May 27, 2015
The Bahamas National Trust (BNT) is committed to the conservation of our natural resources. The Trust needs passionate and well trained staff to help execute its mandate of managing national parks and promoting enrironmental stewardship amongst Bahamians.
The BNT is excited that Science Officer Agnessa Lundy and Education Officer Scott Johnson were selected as participants in the 2015 Conservation Leadership in the Caribbean (CLiC) fellows programme.
Funded in part by the U.S. Fish and Wildlife Service (USFWS) and supported by the International Fund for Animal Welfare (IFAW; www.ifaw.org), CLiC is a prestigious opportunity for up-and-coming conservation professionals in the wider Caribbean to gain invaluable skills and experience working with proven conservation leaders.
Lundy and Johnson will participate in three training sessions over a two-year period, and will work in teams to design, implement and evaluate selected projects in biodiversity conservation for sustainable development in the Caribbean. During their training, they will have access to qualified training experts who will help guide them on this journey and will provide one-on-one mentoring, networking opportunities and career development.
“This program directly addresses the critical need for a new generation of wildlife and conservation leaders throughout the Caribbean and Latin America, as today’s young leaders often do not have adequate access to opportunities to experience and practice conservation in areas such as development, communications or grassroots activities,” said Kelvin Alie, CLiC Director and Wildlife Trade Manager at IFAW.
The program begins at the St. George’s University in Grenada on June 4th, with a three-day training workshop, followed by a ten-day short course on the Open Standards for the Practice of Conservation.
“I am delighted to meet and collaborate with professionals who share my passion for the preservation of the environment,” said Lundy. “The opportunity to learn from experienced scientists and educators while designing and implementing a project is exciting.”
Scott Johnson added, “I look forward to working with other Caribbean professionals and strengthening the conservation and social bonds between The Bahamas and other Caribbean nations all while working to meet a common goal which is to better protect vital habitats and wildlife.”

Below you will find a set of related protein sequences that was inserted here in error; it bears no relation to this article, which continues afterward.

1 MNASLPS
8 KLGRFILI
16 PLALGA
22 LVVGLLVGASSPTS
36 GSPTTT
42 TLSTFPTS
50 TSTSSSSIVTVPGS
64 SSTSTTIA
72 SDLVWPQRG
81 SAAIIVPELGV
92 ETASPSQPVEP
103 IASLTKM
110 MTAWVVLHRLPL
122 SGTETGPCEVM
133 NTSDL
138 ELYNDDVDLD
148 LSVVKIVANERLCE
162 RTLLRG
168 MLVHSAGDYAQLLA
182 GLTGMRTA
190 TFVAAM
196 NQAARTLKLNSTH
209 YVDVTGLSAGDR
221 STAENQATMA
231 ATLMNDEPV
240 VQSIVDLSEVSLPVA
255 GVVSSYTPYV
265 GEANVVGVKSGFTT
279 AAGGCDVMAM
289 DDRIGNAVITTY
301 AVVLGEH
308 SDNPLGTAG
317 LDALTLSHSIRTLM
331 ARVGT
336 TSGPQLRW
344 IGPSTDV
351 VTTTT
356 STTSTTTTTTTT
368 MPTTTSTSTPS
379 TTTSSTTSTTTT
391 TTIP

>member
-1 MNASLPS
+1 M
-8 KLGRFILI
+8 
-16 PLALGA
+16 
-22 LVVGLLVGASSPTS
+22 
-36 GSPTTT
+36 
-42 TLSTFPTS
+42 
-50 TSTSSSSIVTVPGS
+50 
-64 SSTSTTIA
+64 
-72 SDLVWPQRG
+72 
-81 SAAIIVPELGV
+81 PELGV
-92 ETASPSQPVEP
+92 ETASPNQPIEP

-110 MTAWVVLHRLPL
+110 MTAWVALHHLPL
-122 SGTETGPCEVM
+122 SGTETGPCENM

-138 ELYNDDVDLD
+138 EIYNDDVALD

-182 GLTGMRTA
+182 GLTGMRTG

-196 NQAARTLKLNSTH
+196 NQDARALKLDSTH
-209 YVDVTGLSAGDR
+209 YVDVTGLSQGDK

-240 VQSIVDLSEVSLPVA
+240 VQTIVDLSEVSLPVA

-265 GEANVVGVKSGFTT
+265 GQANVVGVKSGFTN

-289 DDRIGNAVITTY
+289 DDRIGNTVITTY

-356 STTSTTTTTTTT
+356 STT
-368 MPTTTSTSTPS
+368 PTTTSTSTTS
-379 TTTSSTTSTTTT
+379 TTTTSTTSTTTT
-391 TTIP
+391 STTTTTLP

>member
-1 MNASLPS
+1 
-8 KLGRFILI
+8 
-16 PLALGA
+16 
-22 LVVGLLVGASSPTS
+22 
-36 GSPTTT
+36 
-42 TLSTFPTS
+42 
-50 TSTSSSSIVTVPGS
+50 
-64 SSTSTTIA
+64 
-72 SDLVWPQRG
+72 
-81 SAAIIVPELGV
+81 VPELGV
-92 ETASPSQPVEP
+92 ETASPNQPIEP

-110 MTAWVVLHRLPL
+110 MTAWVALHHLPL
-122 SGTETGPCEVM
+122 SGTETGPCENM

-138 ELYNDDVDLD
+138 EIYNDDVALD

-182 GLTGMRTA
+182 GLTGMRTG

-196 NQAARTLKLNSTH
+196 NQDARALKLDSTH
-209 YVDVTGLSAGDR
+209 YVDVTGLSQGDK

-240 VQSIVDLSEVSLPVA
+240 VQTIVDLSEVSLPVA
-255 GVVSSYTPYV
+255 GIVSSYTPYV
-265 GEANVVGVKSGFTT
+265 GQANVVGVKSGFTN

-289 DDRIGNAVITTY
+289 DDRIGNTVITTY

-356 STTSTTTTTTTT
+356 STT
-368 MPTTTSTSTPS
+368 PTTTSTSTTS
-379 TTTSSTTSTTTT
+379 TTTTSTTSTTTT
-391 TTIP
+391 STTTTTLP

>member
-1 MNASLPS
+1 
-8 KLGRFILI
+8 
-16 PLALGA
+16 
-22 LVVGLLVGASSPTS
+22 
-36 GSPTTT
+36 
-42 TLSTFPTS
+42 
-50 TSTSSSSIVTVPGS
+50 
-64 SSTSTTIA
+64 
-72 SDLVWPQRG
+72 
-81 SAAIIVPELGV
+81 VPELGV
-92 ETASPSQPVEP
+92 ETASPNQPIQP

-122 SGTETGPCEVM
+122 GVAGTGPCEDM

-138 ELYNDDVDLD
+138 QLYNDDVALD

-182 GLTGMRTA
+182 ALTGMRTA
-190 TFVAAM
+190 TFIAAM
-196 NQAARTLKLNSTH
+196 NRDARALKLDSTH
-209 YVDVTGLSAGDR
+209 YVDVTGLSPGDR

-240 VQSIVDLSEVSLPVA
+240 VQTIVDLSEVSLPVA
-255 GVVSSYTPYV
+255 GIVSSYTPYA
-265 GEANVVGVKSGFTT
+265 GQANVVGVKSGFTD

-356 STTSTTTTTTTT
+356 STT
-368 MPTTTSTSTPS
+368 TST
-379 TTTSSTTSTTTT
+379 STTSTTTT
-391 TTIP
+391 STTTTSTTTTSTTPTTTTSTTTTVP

The duo will also use the knowledge gained during this two year training session to work with local stakeholders to buy into the concept of conservation and preservation of important ecosystems and wildlife in The Bahamas. “The goal is for our staff to graduate from this programme to become future conservation leaders of the Caribbean,” said Eric Carey, BNT’s Executive Director.
“We are expecting Agnessa and Scott to come home with enhanced skills to help prepare them for transition to leading young environmental leaders in their chosen field, environmental conservation.”
The Bahamas National Trust was created by an Act of Parliament in 1959 to build and manage the national park system of the Bahamas. Possibly the only non-governmental organization in the world charged with such a responsibility the TRUST, as it is commonly known works daily to conserve and protect the natural resources of The Bahamas, through stewardship and education for present and future generations. There are currently 27 National Parks managed by the TRUST with more than 2 million acres of marine and terrestrial areas protected. Website: http://www.bnt.bs/ Facebook: https://www.facebook.com/pages/Bahamas-National-Trust/25034035861?ref=hl
About the Conservation Leadership in the Caribbean (CLiC) Fellows Program
The goal of the Conservation Leadership in the Caribbean (CLiC) fellows program is to have an established, sustainable Caribbean leadership-training program enabling effective regional networking and action to achieve sustainable conservation.
For more information, please visit (http://conservationcaribbean.weebly.com/).